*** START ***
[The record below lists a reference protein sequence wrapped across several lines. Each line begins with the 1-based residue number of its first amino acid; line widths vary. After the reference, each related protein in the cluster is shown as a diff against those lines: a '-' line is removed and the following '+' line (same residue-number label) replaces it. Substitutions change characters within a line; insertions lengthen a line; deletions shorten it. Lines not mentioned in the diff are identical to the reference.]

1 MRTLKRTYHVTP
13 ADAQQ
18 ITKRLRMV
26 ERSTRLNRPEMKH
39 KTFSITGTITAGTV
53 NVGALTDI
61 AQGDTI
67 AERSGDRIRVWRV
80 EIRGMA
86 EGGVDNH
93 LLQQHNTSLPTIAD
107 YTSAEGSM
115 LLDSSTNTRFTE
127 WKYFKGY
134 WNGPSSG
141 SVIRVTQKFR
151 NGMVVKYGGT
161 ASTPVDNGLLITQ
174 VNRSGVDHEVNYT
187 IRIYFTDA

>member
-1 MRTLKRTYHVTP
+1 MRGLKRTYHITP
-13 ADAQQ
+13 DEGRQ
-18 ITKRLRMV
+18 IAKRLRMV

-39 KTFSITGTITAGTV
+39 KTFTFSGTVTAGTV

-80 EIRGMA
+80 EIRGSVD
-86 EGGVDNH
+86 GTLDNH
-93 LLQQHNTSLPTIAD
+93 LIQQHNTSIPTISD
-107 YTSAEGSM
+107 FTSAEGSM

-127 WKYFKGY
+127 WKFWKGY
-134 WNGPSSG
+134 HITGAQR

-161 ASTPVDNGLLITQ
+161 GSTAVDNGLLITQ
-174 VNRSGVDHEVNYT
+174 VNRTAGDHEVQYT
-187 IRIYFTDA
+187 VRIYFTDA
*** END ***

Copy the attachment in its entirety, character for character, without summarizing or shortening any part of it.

[The record below lists a reference protein sequence wrapped across several lines. Each line begins with the 1-based residue number of its first amino acid; line widths vary. After the reference, each related protein in the cluster is shown as a diff against those lines: a '-' line is removed and the following '+' line (same residue-number label) replaces it. Substitutions change characters within a line; insertions lengthen a line; deletions shorten it. Lines not mentioned in the diff are identical to the reference.]

1 MRTLKRTYHVTP
13 ADAQQ
18 ITKRLRMV
26 ERSTRLNRPEMKH
39 KTFSITGTITAGTV
53 NVGALTDI
61 AQGDTI
67 AERSGDRIRVWRV
80 EIRGMA
86 EGGVDNH
93 LLQQHNTSLPTIAD
107 YTSAEGSM
115 LLDSSTNTRFTE
127 WKYFKGY
134 WNGPSSG
141 SVIRVTQKFR
151 NGMVVKYGGT
161 ASTPVDNGLLITQ
174 VNRSGVDHEVNYT
187 IRIYFTDA

>member
-1 MRTLKRTYHVTP
+1 MRGLKRTYHITP
-13 ADAQQ
+13 DEGRQ
-18 ITKRLRMV
+18 IAKRLRMV

-39 KTFSITGTITAGTV
+39 KTFTFSGTVTAGTV

-80 EIRGMA
+80 EIRGSVD
-86 EGGVDNH
+86 GTLDNH
-93 LLQQHNTSLPTIAD
+93 LIQQHNTSIPTISD
-107 YTSAEGSM
+107 FTSAEGSM

-127 WKYFKGY
+127 WKFWKGY
-134 WNGPSSG
+134 HITGAQR

-161 ASTPVDNGLLITQ
+161 GSTAVDNGLLITQ
-174 VNRSGVDHEVNYT
+174 VNRTAGDHEVQYT
-187 IRIYFTDA
+187 VRIYFTDA